ANYway, I think it's that I tend to fear change a bit, since I even felt mopey leaving Grenada, and the note I left on which wasn't altogether positive, but I'm sure I'll feel better once I'm back. I really do like school. The other thing is the inertia of my life at present. It's easy to stagnate and have medical school always be that thing you were going to do, that you're planning to do, and then you look back when you're 60 at your life, your comfortable job, your kids, and that was always the dream you never achieved, and no one ever seems to really plan for that; it just happens. This is both good and bad. Bad in the sense of not actualizing a dream, but good in a sense of... well, then you never have to be put to it. You never have to deal with having a shot at your dream and worry whether you're going to make it through and if it was the right decision.

So there's some fear there. Good, normal productive fear, I think, but fear nonetheless.

And that's that... Tuesday gets closer and closer though; I'll tell you, and I still have to pack, which I fundamentally hate.

Ah well.

Aug 2, 2007

You're a doctor, right?

That was the question my neighbor asked me as I stood at the door, clad in faux silk maroon yoga pants and a Carib t-shirt. The only way I could have looked less like a doctor is if I'd had a freshly lit crack pipe hanging out of the corner of my mouth.

"No... I'm a medical student."

My neighbor, who is an incredibly nice woman, presents the sliver in her hand; I do my best to remove and irrigate it, swab the injured finger with an alcohol prep pad, and apply a bandaid. "You're so gentle!" she exclaims.

Ha! So I got a patient... of course, I was more qualified to remove a sliver from her finger by virtue of having been EMT certed, since foreign-object removal has not been covered in histology, anatomy, or biochem.

Does that count as practicing medicine without a license? I have a certificate. I have many certificates. None of them proclaim me to be a doctor, but I have them, and that's what's important.

People don't seem to quite know what to make of "medical student", and I'm wondering if this is a common problem. Most of the hospital personnel just assumes I have *way* more experience than I actually do, likely thinking I'm in my 3rd or 4th year medical rotations, unless, of course, the anesthesiologist drills me on basic anatomy in front of them. Heh heh.

Now, the assumption that I am a doctor, while really really strange, since I don't feel anywhere near that, bothers me the least because it makes me feel all big and important, though also scared to death because people want me to do stuff, like not be stupid. When it comes to pre-docs, a lot of people seem to think that once you enter medical school you... you know, know something. What they don't seem to realize is that trusting their health to someone with half a year of basic sciences is virtually identical to running up to a freshmen physiology major and asking them the same... But no. Med school equals doctor knowledge. Maybe still requiring a supervisor, but competent. And my perspective is "dude... I'm still afraid to TOUCH you for fear that in my new baby-not-a-doc roll, I may break something off, or worse, get yelled at by the kind surgeon who's agreed to babysit me for the summer... and I say the word 'dude'! Come on, now!"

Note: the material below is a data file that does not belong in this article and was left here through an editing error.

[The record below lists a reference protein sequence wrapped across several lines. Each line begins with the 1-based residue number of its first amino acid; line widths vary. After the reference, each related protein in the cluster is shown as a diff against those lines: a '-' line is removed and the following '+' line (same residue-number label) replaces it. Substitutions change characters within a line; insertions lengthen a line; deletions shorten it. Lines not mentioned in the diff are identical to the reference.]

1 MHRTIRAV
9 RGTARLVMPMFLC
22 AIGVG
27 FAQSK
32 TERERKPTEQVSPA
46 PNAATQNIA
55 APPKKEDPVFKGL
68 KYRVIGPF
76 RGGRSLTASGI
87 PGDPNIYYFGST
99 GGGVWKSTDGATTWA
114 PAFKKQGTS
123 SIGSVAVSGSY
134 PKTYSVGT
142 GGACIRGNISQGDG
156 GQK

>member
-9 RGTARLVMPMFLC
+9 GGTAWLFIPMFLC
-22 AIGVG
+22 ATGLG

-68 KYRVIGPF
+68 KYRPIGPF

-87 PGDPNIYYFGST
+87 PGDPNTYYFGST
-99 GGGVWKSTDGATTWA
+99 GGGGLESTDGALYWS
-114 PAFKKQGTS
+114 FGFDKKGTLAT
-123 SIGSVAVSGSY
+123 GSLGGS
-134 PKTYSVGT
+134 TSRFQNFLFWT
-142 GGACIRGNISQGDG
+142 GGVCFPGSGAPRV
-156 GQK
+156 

What I do mind are the girl=nurse ones. Nursing is an admirable profession, but if a woman says "I'm going to medical school", especially when she adds "in the Caribbean" should not be an invitation to chirp "Oh! You're going to be a nurse???" No... because then I'd be going to *nursing* school, wouldn't I? That's why the names are different. And I feel that nagging feminism sensation rise up when I think "If I were a guy who said I was going to medical school, people would think 'doctor'"... and then I think "I'd better get used to that, because people will assume that I'm a nurse even ONCE I'm a doctor and some jackholes will even completely refuse to be treated by me and my evil ovaries, and then I will exploit the other direction of sexist assumptions and force them to buy me free drinks, fix my plumbing, and tune up my car."

And that makes me feel better, because if you haven't figured this out already, I'm enormously petty...

In other news, while microsomal cytochrome P450 liver enzymes may not be as boring as say, the stock exchange, cricket, or tournament golf, except for the part where tylenol kills alcoholics, it's pretty high on the list of "things that make Ishie go comatose".

Bed time!